Presently ketorolac tromethamine (15,30 mg/ml vials), diclofenac sodium (25 mg/ml in 3 ml ampoules and 30 ml vials), tramadol (50, 100 mg/ml) and nefopam hydochloride (20 mg/ml) are cheaply available in injectable forms and can be safely given for short duration in trauma patients. Ketorolac and tramadol can also be given IV .
Ketamine is known for its strong analgesic effect. This property can be utilised in the battle field. Analgesia occurs at considerably low blood levels than loss of consciousness . The doses of ketamine for sedation and analgesia are :-
Notcutt used ketamine in doses of 1.5mg/kg in easing the pain during transport of patient with spinal metastasis . Preservation of muscle tone, laryngeal reflexes and respiratory activity apart from cardiovascular stability in hypovolamic patients, makes it an ideal analgesic in the battle field even in the hands of paramedical personnel (in analgesic doses only). It is available in 50 mg and 100 mg/ml in multidose vials and is thus convenient for packing and administration. A dose of 2-4 mg/kg IM is recommended and can be repeated on demand. Ketamine can be specially useful prior to air evacuation of casualty by helicopter or aircraft. Intramuscular ketamine may have a place as short term analgesic. Unpleasant emergence delirium may occur in a few cases in analgesic doses also . Its incidence and intensity can be reduced by subsequent benzodiazepines. Role of ketamine in war casualties needs to be explored after further trials.
Anaesthesiologist plays an important role in supervising resuscitation, anaesthesia, post operative care and respiratory support to mass casualties. He should be able to adapt to difficult situations and modify techniques accordingly keeping in mind the limited manpower, resources and drugs. Following points should be kept in mind prior to handling war casualties:-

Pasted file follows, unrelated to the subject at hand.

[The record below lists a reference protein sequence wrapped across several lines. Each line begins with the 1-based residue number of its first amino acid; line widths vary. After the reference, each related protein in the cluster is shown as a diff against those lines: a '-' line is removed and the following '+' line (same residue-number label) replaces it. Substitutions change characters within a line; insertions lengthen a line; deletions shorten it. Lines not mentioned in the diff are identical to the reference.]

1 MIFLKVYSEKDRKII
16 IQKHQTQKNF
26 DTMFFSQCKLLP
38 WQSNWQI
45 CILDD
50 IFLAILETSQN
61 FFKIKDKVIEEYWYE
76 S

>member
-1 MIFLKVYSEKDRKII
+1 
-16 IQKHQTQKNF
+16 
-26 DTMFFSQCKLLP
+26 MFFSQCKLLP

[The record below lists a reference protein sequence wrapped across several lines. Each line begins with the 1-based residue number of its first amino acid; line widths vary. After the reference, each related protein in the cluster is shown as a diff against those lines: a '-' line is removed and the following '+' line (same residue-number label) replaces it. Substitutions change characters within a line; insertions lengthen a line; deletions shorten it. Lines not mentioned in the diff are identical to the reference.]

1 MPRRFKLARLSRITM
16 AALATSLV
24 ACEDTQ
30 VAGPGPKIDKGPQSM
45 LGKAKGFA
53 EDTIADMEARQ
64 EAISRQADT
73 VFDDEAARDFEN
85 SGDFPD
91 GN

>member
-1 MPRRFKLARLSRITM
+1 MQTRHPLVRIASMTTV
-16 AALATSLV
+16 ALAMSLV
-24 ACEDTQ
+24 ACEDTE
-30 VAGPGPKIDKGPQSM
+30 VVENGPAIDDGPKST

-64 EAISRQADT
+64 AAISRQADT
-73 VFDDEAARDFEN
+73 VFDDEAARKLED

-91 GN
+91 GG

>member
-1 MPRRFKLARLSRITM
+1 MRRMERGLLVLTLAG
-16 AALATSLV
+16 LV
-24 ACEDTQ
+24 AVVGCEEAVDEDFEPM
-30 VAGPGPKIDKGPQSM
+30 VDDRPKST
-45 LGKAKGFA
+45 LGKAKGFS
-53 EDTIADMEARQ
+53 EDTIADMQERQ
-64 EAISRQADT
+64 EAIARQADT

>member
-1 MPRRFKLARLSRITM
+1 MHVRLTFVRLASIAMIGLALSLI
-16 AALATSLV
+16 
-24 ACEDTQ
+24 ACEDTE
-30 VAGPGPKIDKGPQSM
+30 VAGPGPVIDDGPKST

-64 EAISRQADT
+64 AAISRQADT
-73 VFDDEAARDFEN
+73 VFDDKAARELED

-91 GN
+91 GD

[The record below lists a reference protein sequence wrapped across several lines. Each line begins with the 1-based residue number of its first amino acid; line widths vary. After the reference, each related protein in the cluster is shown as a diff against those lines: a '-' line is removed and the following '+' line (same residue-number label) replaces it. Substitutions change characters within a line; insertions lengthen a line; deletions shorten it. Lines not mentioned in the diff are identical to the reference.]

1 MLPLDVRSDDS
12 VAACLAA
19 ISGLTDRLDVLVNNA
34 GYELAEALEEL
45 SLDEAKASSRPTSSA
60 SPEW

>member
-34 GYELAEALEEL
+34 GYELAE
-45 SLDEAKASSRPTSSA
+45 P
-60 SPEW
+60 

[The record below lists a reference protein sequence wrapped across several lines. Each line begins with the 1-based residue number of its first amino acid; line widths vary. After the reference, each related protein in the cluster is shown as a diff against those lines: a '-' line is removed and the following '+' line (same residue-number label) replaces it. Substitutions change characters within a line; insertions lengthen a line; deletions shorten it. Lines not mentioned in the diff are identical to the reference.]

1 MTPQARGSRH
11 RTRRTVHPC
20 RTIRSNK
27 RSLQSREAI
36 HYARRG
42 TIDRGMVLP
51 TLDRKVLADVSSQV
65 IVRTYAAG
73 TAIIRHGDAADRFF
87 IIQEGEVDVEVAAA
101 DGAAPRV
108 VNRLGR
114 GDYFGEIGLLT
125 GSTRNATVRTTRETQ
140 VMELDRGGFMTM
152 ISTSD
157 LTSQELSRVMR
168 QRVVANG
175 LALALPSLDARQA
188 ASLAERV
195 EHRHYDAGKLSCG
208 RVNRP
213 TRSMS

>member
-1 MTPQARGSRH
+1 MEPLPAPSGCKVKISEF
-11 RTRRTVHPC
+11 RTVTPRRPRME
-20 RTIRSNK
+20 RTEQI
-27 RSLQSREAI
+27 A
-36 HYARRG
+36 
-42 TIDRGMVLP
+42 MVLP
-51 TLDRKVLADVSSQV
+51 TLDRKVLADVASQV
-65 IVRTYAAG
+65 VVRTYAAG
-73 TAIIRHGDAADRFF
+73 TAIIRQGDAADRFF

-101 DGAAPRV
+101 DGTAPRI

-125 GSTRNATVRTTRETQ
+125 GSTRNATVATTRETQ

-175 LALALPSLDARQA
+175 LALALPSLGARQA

Wide range of techniques are available for anaesthesia in the field. One should be able to use all methods from open drop ether to the latest feasible techniques, trying various combination as per the prevailing situation. Basic requirements are safety, simplicity and speed. Some of the points worth mentioning are;
With the rapid pace of modernisation in the field of anaesthesia, there is also a scope of modernisation in field anaesthesia. This depends on the financial constraints and overall permissible weight:-
Successful management of mass casualties in modern battle field depends on medical planning, coordination, training and rehearsals, keeping in mind the variables associated with such operation. The anticipation of casualties based on the variables can be made. Proper selection of manpower and equipment and packing is important specially in the airborne operations compared to the conventional warfare. Light weight equipments, shelters and modern drugs are desirable for efficient management of casualties in the battlefield.